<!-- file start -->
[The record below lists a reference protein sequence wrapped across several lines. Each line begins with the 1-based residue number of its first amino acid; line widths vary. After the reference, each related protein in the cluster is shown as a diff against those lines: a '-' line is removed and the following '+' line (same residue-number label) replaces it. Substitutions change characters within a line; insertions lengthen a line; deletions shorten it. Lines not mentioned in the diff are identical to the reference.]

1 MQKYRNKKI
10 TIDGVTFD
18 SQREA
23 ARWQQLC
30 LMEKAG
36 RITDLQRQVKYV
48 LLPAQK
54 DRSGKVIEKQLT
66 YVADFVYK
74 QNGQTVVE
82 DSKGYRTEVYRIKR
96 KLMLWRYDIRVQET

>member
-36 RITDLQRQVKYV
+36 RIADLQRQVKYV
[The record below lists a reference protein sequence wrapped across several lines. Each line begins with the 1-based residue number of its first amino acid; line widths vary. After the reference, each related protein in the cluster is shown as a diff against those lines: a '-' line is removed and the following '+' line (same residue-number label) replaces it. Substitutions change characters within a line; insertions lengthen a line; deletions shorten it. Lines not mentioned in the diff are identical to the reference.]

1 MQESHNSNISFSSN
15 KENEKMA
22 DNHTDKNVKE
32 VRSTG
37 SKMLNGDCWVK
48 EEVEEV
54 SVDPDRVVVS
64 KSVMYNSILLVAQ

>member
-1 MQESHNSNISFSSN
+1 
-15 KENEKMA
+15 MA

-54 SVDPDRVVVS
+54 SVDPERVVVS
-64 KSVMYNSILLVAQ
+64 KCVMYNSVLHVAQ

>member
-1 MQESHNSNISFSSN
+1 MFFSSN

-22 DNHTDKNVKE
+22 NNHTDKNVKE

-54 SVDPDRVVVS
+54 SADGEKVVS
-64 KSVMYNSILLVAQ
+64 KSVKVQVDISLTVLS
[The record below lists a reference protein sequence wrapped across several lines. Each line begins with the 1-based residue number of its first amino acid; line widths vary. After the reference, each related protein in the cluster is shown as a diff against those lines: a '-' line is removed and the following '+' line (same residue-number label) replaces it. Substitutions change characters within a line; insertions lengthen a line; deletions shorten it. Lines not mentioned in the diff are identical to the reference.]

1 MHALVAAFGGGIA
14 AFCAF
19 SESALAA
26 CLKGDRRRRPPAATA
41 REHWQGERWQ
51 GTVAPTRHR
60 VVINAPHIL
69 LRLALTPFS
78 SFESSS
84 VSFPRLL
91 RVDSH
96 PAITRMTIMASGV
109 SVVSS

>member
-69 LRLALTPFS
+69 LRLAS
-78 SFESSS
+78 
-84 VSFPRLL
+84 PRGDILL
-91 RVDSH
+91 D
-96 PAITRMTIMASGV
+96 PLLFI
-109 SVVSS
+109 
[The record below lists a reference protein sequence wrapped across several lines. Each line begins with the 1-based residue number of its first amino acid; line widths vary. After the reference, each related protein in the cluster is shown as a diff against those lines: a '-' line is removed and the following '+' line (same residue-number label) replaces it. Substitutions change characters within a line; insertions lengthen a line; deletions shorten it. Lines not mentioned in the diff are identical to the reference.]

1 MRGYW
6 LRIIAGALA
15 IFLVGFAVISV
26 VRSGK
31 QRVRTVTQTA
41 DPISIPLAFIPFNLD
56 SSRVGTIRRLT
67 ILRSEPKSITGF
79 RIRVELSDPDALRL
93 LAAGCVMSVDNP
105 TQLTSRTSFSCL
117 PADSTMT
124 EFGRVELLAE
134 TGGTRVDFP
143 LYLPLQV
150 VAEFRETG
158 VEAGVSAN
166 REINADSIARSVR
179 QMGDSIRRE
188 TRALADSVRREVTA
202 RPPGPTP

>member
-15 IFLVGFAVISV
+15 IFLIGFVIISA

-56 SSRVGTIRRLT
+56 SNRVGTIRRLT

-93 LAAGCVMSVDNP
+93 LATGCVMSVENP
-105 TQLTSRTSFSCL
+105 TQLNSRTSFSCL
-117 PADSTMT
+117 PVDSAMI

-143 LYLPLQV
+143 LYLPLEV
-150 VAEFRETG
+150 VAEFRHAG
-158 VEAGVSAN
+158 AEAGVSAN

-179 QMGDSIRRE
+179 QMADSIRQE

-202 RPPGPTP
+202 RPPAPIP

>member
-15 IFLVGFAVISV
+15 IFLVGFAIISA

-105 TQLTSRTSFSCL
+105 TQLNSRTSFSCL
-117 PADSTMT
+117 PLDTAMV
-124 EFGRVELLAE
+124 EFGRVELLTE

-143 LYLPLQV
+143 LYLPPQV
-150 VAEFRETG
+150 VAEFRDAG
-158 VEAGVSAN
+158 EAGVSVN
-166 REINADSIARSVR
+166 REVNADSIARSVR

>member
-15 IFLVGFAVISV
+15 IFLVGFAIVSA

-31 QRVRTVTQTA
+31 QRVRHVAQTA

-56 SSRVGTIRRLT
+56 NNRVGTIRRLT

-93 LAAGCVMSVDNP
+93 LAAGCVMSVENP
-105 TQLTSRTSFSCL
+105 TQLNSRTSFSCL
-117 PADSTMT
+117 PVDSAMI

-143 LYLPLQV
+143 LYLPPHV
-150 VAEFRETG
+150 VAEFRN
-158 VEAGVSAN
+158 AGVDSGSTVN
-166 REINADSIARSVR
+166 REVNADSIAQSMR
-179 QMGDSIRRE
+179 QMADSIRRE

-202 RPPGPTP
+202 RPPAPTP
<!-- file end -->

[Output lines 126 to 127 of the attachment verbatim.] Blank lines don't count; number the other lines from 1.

+150 VAEFRDAG
-158 VEAGVSAN